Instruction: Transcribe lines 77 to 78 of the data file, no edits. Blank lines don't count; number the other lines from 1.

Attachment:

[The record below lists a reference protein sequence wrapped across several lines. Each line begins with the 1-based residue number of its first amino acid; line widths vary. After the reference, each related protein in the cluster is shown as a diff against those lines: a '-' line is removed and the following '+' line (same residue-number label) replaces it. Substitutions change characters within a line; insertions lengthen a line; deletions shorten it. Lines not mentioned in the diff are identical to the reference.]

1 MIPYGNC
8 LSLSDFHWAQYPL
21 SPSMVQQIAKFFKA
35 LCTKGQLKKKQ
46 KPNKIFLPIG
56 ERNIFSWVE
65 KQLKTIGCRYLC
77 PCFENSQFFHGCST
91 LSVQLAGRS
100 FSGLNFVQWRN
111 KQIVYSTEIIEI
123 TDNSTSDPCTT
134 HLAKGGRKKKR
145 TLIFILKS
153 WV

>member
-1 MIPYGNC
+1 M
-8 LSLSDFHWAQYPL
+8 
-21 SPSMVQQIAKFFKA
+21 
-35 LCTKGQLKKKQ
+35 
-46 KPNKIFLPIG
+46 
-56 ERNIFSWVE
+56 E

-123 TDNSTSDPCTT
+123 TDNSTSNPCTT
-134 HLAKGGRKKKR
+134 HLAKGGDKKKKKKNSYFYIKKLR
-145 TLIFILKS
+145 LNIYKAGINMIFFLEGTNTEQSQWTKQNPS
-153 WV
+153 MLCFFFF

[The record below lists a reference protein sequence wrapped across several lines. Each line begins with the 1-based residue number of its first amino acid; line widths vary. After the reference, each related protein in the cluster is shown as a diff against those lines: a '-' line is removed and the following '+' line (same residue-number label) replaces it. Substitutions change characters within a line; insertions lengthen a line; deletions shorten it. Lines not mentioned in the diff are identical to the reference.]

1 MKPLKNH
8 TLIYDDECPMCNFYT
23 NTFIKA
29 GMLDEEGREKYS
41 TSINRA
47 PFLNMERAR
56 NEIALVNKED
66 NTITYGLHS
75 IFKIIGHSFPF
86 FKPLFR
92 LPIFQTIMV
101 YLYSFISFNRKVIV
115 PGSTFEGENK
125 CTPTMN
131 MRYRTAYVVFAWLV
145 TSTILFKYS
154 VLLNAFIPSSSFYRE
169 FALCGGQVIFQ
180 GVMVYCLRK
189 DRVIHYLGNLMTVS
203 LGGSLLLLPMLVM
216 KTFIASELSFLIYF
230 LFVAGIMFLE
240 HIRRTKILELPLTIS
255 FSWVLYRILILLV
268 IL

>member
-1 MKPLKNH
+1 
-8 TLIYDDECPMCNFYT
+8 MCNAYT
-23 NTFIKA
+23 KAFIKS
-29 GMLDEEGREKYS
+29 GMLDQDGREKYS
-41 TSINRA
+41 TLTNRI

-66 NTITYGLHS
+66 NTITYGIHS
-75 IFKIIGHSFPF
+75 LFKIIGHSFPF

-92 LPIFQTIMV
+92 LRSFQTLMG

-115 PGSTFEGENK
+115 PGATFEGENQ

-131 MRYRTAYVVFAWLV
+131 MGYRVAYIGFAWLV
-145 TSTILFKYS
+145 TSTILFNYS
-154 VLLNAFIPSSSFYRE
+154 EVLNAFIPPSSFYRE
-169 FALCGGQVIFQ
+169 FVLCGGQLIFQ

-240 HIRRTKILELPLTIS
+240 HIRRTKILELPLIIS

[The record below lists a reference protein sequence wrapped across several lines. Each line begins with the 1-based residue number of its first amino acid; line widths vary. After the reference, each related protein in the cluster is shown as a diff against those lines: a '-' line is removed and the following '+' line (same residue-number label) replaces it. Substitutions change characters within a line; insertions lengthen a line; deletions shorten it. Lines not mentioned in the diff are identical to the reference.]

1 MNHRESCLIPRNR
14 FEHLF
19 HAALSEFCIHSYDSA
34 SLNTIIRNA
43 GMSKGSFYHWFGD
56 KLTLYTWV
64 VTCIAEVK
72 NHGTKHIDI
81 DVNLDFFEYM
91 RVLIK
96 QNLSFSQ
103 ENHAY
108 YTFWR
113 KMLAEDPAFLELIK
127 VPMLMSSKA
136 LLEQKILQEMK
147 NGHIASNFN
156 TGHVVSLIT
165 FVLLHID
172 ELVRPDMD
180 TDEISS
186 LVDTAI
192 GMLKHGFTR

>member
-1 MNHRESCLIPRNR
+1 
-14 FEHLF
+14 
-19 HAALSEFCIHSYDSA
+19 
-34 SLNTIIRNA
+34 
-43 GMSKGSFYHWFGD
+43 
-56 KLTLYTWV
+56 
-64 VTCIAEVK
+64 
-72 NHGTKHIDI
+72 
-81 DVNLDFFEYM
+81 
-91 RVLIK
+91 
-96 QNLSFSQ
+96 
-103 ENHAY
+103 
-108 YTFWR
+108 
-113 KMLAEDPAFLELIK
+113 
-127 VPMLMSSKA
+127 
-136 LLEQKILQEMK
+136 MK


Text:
+66 NTITYGIHS
-75 IFKIIGHSFPF